You can construct a Modern Language Association works cited list citation for a website by following a series of simple steps. This citation includes information about the website's author, title and organization. This same information can be used to create in-text references for your sources.
Works Cited List
To begin an MLA works cite notation, write the author's last name, followed by a comma, then their first name and a period:
If your work has no author, skip this step. If it has more than one author, separate authors by commas, with an "and" before the last author name. Author's after the first one are written with the first name followed by the last name.
If you're citing an article, write the name of the article in quotation marks. Place a period inside the quotation marks:
Oden, Cameron. "DIY Side Table and Magazine Rack."
Write the name of the website in italics, followed by a period.
Oden, Cameron. "DIY Side Table and Magazine Rack." eHow.
Write the name of the company or organization that runs the website, followed by a comma and the date of the article or the last date the web page was updated, followed by a period. Dates should be in day month year format:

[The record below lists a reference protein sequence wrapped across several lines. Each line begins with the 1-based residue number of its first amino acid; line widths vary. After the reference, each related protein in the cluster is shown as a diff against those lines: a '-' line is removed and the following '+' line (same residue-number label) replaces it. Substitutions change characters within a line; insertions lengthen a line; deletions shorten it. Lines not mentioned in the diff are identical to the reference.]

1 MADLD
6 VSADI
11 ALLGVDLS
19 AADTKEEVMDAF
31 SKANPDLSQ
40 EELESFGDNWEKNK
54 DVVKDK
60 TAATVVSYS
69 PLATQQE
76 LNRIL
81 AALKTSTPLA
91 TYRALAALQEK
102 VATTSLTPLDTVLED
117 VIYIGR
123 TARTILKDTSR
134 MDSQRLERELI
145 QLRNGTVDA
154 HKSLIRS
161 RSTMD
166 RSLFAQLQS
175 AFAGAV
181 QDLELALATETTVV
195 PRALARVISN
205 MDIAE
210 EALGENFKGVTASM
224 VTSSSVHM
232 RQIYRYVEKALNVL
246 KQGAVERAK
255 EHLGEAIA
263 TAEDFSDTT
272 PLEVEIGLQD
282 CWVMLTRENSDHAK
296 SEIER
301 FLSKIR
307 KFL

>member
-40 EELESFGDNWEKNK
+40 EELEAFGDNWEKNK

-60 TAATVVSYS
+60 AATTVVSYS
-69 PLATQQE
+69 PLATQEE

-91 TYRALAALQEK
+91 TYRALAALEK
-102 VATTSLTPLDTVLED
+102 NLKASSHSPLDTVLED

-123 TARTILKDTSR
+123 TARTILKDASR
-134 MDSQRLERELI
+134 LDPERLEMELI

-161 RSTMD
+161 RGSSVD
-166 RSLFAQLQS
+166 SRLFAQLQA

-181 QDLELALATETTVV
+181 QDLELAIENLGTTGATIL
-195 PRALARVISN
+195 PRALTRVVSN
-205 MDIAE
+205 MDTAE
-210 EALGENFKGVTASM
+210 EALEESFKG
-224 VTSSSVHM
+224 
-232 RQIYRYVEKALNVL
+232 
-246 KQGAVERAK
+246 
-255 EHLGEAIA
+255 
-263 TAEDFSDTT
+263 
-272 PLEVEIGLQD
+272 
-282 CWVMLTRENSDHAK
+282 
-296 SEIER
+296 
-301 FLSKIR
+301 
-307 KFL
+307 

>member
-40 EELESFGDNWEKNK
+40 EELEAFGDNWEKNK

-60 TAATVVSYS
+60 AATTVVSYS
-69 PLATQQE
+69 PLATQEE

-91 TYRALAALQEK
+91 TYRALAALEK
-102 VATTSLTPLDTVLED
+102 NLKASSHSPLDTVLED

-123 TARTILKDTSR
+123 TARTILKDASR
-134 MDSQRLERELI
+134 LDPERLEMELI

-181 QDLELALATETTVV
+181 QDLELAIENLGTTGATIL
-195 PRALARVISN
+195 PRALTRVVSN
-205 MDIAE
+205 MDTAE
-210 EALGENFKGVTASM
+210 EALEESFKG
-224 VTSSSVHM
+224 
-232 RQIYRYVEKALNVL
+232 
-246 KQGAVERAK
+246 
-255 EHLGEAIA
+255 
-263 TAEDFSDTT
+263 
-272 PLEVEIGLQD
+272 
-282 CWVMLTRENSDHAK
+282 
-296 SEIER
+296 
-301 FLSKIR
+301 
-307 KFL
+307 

Oden, Cameron. "DIY Side Table and Magazine Rack." eHow. Demand Media, 28 Oct. 2014.
If you don't know the website organization, use "n.p." instead. If you don't know the date, use "n.d." instead.
Write "Web." Then write the last date you accessed the website, followed by a period:
Oden, Cameron. "DIY Side Table and Magazine Rack." eHow. Demand Media, 28 Oct. 2014. Web. 6 April 2015.
When you quote or paraphrase a source in-text, include a citation after the reference. Place the last name of the author in parentheses:
The base is glued together using a "small amount of epoxy" (Oden).
If your source has no author, use the name of the article, in quotes, instead. If no article title, use the name of the webpage.
Some online articles, such as those in academic journals, might have page numbers. If so, include the page number for the cited information in your in-text citation:
The less that people "see the other" and the more they "inhabit the other" the more "understanding of otherness is a non-facile quality" (Connule 4).
Long blocks of quotations -- more than four lines -- should be separated by a line from the rest of your paragraph and indented. You can shorten a quotation by using ellipses in place of any words you remove.
The table provides "additional storage ... as a magazine rack" (Oden).